In this paper, my editor commented . . .
Essay: In these crises, the government has “a choice between World Control and destruction. Between stability and [something not stated, but presumably negative]” and so the government chooses to enforce greater control over its people rather than let the world self-destruct (BNW Ch. 3).
Editor: This sentence is a little weird; try rephrasing?
Me: I didn’t feel like rephrasing (sorry, editor). I guess it is a little bit of a weird sentence. Actually, the fact that I had one quote (albeit one quote that consisted of two sentences) straddling two of my sentences kind of bothered me too. I’m not sure that I ever learned the proper formatting for that sort of thing. What a shame. From how my essay turned out, though, I don’t consider leaving in this sentence to be a problem or to have had any detrimental effects on my final paper. Yay for weird phrasing?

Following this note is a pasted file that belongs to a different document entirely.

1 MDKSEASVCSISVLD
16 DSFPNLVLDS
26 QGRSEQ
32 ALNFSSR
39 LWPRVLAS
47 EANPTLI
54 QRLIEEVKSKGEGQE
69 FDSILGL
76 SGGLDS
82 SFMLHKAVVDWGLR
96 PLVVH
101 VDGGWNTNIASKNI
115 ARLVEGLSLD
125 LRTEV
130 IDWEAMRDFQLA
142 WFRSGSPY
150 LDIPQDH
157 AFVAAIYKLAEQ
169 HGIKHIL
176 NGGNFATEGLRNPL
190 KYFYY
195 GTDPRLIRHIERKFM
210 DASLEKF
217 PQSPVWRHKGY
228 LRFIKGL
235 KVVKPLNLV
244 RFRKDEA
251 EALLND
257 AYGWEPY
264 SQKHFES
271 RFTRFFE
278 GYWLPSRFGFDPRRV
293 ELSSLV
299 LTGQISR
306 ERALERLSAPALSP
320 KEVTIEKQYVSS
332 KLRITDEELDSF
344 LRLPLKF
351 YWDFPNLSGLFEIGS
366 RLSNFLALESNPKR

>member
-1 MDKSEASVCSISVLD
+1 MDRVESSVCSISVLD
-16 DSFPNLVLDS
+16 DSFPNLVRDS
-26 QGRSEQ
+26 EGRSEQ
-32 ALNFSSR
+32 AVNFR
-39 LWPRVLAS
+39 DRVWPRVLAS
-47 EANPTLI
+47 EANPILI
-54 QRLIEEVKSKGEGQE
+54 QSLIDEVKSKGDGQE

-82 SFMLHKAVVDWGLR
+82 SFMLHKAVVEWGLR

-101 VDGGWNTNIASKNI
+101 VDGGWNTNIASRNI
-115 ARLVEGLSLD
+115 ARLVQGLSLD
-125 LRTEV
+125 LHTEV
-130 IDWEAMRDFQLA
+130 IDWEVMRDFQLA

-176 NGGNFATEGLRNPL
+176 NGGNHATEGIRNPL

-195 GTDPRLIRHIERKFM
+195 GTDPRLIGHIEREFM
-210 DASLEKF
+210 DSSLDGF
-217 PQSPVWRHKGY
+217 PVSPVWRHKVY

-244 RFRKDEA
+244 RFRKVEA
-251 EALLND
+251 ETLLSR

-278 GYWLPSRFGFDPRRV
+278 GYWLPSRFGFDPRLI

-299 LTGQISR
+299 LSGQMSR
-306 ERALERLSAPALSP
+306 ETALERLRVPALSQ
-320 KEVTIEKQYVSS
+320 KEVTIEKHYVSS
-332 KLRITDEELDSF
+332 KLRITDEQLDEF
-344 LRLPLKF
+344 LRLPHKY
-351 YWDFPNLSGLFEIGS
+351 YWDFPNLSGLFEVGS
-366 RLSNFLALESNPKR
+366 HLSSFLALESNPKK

Editor: As part of the population creation process, the government has designed a series of castes that individuals are born into: Alpha, Beta, Gamma, Delta, and Epsilon, ranging from the elite to the laborers.
Editor: I’m a little confused by this. Perhaps explain more or state differently.
Me: I didn’t change this either. Maybe I should have, but I was under the impression that my designated audience had read Brave New World and was therefore familiar enough with the context of the novel to understand information like this. To the unfamiliar audience, it does look a little funky and confusing, but I don’t think that it hurt the rest of my writing in any way either.